Before I get carried away and move on to the other aspects of this artwork, Skyfall, let me put in a quick word about Adele. BRILLIANT. Yes, that’s the quickest and aptest word that I can think for her.
Being hailed as “the next Amy Winehouse,” Adele has scored a winner with this one. Four notes down and I knew why Daniel Craig cried when he first heard the title track. I was entranced, gaping, listening. To cut it short, this lady knows her Alto from Soprano.
Though the storyline is somewhat cliched, it still is Bond’s story. As the revenge seeking Silva chases M, his once mentor, you know he is keen to take her to the grave. The chemistry between M and Bond is interesting too, for rarely has Bond shed tears.
The colours that cascade on the screen build the tempo. Cinematographer Roger Deakins seems to have spilled some painter’s tray, wooing one and all. Hazy, smoky, flowing, shimmering – it’s all there, making for a visual appeal that’ll stay unparalleled for some years.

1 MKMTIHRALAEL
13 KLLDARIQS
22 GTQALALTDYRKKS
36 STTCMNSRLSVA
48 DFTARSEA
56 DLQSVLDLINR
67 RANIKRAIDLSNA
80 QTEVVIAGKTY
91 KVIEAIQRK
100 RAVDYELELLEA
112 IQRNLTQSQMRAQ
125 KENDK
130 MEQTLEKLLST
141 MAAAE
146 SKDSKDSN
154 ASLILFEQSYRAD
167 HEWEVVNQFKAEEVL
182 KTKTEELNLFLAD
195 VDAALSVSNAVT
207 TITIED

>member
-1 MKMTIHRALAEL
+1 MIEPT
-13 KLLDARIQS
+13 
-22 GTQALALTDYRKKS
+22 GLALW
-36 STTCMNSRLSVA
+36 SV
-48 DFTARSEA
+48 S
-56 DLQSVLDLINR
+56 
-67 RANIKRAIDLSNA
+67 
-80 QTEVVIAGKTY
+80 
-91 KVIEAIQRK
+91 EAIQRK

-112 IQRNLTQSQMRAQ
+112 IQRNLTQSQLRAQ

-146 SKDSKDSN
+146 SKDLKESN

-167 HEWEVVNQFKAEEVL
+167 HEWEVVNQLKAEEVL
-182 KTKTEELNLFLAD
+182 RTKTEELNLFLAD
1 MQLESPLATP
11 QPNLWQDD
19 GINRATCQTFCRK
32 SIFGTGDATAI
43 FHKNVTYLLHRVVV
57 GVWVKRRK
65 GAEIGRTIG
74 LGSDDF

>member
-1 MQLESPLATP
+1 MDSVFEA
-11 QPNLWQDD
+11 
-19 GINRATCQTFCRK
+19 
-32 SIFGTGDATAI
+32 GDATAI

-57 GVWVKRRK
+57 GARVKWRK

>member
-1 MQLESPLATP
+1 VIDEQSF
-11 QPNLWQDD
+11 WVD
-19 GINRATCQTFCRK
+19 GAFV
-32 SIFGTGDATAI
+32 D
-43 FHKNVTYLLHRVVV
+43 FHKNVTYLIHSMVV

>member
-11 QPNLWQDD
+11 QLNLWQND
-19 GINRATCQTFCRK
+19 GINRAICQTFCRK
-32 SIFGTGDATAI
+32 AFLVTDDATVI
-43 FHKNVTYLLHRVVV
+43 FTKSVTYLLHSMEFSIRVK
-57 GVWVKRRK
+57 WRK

Craig as Bond is suave; Dench as M is a character that seethes with fury that’s well explained, and Bardem as Silva – I fall short of words now.
Bardem represents no brute force; it’s just a snigger and you know that you have got a man who can take over Bond. Plus, he’s, unabashedly, hitting on Bond, flicking open his shirt buttons, tracing the contours of our dear spy. The crooked smile never leaves his face as he chases M, keen to taste blood.
Harris as Eve is noticeable, though she doesn’t get much in terms of camera space.
Camera work calls for a mention here, for it’s nothing less than a character in itself. Neon lights blur together as Shanghai ripples across the screen. You’ll be reeling under awe and more as it closes on the inviting horizons of Scotland. The swirling fog, the indomitable mansion, danger lurking around – it all seems alluring – dangerously alluring.
You’ll, almost, rue the crumbling of the mansion as Bardem blasts it all away. Take solace in the fact that the last blast comes from Bond, James Bond.
A peek into Bond’s tormented childhood, his tears as M slips away, Silva’s relentless pursuit – more than enough to keep you hooked. Bond, in its 50th year, is here to stay.
Where else would you enjoy a tanker rolling over Beatles!
Source by Shikha Gautam